The third was about the difficulties of making a successful return from injury, the way Nadal has, reaching the final at all eight tournaments he's played in 2013 after going more than half a year between matches.
Federer shrugged and replied simply: "I don't know. I have never been out for seven months."
No he hasn't. Federer is always around, particularly at Grand Slam time. When the French Open starts Sunday, he will be participating in his 54th consecutive major tournament, a run that began with the Australian Open in January 2000. That's the longest such streak among active players; no one else comes within two years of Federer.
"For me, it's just something I just kept on doing. Now here we are," said Federer, who is seeded No. 2 in Paris and was drawn Friday to face qualifiers in each of the first two rounds.
"It's incredible. I never thought I was going to play that many, have that many opportunities to do well at the Slams. And clearly I'm happy about it, but they don't buy me victories, you know," added Federer, whose record 17 major titles include the 2009 French Open. "But it shows maybe great stamina and (an) injury-free career, in a way."
Nadal, who's dealt with recurring knee problems, will be back in Grand Slam action after nearly a year's absence from the four most important tournaments in tennis. At least he's in the field at Roland Garros, something Andy Murray and Juan Martin del Potro can't say: Both of those past U.S. Open champions and current top-10 players withdrew because of health issues.
Seven-time French Open champion Nadal dismissed the notion that he might be excited about getting back on the Slam stage for the first time since a second-round loss at Wimbledon last June.
Each tournament is as important as any other, the 11-time major title winner insisted Friday, going so far as to say: "If you can ask me if I win one Grand Slam during the whole year or win six tournaments, like I already did, I will choose (winning) six tournaments."
He explained: "When you win (a) Grand Slam, you are happy one week or two weeks. When you are winning (other) tournaments, you are having the chance to be happy and you feel that you are doing the right things during the rest of the time."
By that standard, Federer has not had an especially happy 2013.
His record is only 18-6, and he enters the French Open without a title for the season for the first time since 2000, his second full year on tour. Federer's played in only one final, a straight-set loss to Nadal in Rome last weekend.
Despite that, Federer declared: "I'm at the level I want to have for this tournament."
Now 31, and a father of twin girls, Federer tweaked his schedule this year to give himself a bit of a break. He skipped the hard-court event at Key Biscayne, Fla., and went nearly two months — from March 14 to May 7 — between matches.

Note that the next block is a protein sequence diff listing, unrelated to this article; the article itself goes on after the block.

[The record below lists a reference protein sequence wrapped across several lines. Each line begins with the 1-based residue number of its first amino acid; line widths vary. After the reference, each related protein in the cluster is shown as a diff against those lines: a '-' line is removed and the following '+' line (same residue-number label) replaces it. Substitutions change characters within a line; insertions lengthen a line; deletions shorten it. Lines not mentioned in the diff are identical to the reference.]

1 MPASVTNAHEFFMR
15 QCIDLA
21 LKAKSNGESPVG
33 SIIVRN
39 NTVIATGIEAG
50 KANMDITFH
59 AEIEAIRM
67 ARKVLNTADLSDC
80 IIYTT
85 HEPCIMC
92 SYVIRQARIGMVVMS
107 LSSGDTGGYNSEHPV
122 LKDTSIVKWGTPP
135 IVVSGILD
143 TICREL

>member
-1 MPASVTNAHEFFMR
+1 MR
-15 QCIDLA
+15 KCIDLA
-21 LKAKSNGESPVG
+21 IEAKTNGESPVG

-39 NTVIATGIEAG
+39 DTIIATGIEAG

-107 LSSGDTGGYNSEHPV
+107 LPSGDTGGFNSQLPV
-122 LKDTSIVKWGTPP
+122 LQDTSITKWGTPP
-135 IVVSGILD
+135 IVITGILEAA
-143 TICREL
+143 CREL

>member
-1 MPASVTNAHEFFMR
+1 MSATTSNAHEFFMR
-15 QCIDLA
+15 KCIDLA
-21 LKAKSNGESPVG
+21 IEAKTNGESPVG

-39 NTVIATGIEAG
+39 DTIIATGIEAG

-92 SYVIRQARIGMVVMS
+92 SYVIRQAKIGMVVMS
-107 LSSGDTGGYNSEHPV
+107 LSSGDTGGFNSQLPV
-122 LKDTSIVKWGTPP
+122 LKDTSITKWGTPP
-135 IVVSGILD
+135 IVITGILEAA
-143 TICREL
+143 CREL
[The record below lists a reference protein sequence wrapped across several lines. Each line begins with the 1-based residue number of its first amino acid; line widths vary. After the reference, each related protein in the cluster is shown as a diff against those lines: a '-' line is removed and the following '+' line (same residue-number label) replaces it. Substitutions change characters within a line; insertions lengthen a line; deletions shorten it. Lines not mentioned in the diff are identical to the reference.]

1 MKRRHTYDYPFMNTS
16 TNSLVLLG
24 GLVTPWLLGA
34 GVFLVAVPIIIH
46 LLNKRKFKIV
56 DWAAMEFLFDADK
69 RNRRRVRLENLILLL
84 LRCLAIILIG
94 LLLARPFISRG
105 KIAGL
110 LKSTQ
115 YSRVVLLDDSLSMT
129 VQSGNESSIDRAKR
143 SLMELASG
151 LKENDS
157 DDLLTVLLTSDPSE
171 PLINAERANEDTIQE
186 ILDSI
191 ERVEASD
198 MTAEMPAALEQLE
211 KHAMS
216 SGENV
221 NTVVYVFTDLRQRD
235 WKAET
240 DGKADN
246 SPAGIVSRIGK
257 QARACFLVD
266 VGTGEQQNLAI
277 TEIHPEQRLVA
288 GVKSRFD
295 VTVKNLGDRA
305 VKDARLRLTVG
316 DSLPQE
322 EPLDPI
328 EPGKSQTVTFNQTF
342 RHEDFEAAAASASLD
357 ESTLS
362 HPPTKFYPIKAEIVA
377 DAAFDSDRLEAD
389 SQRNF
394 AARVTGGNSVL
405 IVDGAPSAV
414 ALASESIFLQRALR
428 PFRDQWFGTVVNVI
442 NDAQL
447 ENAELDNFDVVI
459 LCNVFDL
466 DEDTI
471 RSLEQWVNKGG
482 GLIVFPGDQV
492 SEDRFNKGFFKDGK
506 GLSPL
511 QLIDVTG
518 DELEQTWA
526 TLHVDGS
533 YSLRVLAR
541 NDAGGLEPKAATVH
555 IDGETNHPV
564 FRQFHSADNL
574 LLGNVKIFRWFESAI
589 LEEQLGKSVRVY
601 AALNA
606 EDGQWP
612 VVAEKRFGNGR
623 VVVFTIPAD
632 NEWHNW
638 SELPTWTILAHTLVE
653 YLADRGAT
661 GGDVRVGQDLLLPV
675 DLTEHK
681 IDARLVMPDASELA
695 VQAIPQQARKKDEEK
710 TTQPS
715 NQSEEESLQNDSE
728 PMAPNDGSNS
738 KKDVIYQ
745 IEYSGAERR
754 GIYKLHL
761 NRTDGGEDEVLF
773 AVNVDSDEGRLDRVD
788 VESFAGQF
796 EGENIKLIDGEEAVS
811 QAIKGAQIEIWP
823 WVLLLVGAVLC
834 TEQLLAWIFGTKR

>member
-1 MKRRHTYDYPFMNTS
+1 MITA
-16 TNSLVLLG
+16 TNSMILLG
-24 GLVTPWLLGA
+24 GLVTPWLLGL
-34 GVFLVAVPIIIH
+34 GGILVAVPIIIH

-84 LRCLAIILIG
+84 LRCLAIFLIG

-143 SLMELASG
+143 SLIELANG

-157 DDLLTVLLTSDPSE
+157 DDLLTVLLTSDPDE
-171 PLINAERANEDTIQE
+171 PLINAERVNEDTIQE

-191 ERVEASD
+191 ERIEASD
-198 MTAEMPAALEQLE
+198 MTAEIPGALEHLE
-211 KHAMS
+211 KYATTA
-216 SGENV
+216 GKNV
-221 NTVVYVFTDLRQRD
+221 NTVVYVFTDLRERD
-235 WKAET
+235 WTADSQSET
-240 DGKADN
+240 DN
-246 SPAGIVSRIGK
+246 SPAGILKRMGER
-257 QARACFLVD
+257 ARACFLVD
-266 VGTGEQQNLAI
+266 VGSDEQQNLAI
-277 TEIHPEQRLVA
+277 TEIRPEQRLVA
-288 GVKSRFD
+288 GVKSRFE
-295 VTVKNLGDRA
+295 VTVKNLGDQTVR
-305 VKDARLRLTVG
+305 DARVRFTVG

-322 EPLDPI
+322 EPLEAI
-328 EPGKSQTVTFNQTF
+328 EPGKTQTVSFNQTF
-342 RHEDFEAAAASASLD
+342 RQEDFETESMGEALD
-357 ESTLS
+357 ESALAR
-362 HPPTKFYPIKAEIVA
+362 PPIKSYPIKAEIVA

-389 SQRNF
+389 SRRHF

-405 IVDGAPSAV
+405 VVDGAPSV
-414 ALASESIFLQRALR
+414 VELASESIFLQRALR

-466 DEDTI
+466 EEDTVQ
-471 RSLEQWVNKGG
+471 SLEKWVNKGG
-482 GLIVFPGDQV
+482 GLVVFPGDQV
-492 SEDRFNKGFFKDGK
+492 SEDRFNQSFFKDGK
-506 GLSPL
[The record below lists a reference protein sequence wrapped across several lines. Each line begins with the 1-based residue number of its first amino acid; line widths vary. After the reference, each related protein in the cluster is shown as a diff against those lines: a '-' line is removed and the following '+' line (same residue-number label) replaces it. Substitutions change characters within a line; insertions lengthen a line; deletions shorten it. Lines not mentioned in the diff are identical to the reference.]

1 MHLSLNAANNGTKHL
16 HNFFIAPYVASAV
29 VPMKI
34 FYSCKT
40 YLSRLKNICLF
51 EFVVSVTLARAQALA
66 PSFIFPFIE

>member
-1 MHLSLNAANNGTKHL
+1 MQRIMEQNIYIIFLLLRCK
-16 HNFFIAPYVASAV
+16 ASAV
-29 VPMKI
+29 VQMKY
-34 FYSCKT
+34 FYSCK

"For me, it's important to stay injury-free, to give myself time," Federer said, "so when I come back, I'm fresh and motivated."
He's not merely about longevity or consistency, of course, but also excellence.
Federer doesn't just show up at Grand Slam tournaments: He has reached at least the quarterfinals at the last 35 of them, and earlier put together runs of 23 consecutive semifinals, and 10 consecutive finals.
If he plays at Wimbledon, where he is the defending champion, and then the U.S. Open this season, Federer will tie the record of 56 Grand Slam tournaments in a row, set by South Africa's Wayne Ferreira from 1991-2004. Not necessarily the stuff of great acclaim: Federer didn't know what the existing mark is.
The second-longest current set of Grand Slam entries belongs to Spain's Feliciano Lopez, with 45. Top-ranked Novak Djokovic has never missed a major tournament since entering his first in 2005, making the French Open his 34th in a row, but he has stopped playing in the middle of Grand Slam matches.
Federer is fond of pointing out, as he did again Friday, that he never has retired during a match in progress, and only twice has pulled out of tournaments after having competed in the draw.
He also noted that he's never really come close to missing a Grand Slam tournament during his streak.
"In a Slam, where you know you're going to enter best-of-five-set matches over two, three weeks, you have to be at your best and you need to feel like you can compete with the best at the highest of levels for a long period of time," Federer said. "There's no shortcuts in best-of-five-set matches, and that's where I think I was always up for the challenge. I'm very happy that I was able to do that for so long so far."